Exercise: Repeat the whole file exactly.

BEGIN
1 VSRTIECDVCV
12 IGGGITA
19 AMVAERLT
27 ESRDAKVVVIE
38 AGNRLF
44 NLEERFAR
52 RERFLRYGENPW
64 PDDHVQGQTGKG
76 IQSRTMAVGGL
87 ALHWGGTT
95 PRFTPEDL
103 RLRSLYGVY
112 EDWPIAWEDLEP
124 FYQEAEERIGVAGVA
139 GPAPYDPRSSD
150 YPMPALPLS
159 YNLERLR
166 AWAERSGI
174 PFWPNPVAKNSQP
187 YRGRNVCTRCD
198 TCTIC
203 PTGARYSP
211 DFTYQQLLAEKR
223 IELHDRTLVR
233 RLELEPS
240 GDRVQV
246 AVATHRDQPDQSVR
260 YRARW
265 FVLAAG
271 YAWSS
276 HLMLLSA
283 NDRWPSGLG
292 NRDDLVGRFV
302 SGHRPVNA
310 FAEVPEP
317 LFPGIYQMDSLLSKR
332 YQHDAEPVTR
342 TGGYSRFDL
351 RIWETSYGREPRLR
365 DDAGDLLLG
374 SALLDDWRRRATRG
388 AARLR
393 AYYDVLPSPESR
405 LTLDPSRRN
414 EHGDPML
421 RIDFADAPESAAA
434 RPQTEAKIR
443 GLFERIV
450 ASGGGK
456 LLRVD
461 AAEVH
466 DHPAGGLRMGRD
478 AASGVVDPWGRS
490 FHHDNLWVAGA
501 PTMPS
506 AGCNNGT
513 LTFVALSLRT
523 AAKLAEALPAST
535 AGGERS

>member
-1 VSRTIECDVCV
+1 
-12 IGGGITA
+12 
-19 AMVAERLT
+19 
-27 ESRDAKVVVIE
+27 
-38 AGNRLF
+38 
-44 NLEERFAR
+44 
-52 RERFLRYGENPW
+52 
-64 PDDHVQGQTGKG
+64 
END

1 VSRTIECDVCV
12 IGGGITA
19 AMVAERLT
27 ESRDAKVVVIE
38 AGNRLF
44 NLEERFAR
52 RERFLRYGENPW
64 PDDHVQGQTGKG
76 IQSRTMAVGGL
87 ALHWGGTT
95 PRFTPEDL
103 RLRSLYGVY
112 EDWPIAWEDLEP
124 FYQEAEERIGVAGVA
139 GPAPYDPRSSD
150 YPMPALPLS
159 YNLERLR
166 AWAERSGI
174 PFWPNPVAKNSQP
187 YRGRNVCTRCD
198 TCTIC
203 PTGARYSP
211 DFTYQQLLAEKR
223 IELHDRTLVR
233 RLELEPS
240 GDRVQV
246 AVATHRDQPDQSVR
260 YRARW
265 FVLAAG
271 YAWSS
276 HLMLLSA
283 NDRWPSGLG
292 NRDDLVGRFV
302 SGHRPVNA
310 FAEVPEP
317 LFPGIYQMDSLLSKR
332 YQHDAEPVTR
342 TGGYSRFDL
351 RIWETSYGREPRLR
365 DDAGDLLLG
374 SALLDDWRRRATRG
388 AARLR
393 AYYDVLPSPESR
405 LTLDPSRRN
414 EHGDPML
421 RIDFADAPESAAA
434 RPQTEAKIR
443 GLFERIV
450 ASGGGK
456 LLRVD
461 AAEVH
466 DHPAGGLRMGRD
478 AASGVVDPWGRS
490 FHHDNLWVAGA
501 PTMPS
506 AGCNNGT
513 LTFVALSLRT
523 AAKLAEALPAST
535 AGGERS

>member
-1 VSRTIECDVCV
+1 
-12 IGGGITA
+12 
-19 AMVAERLT
+19 
-27 ESRDAKVVVIE
+27 
-38 AGNRLF
+38 
-44 NLEERFAR
+44 
-52 RERFLRYGENPW
+52 
-64 PDDHVQGQTGKG
+64 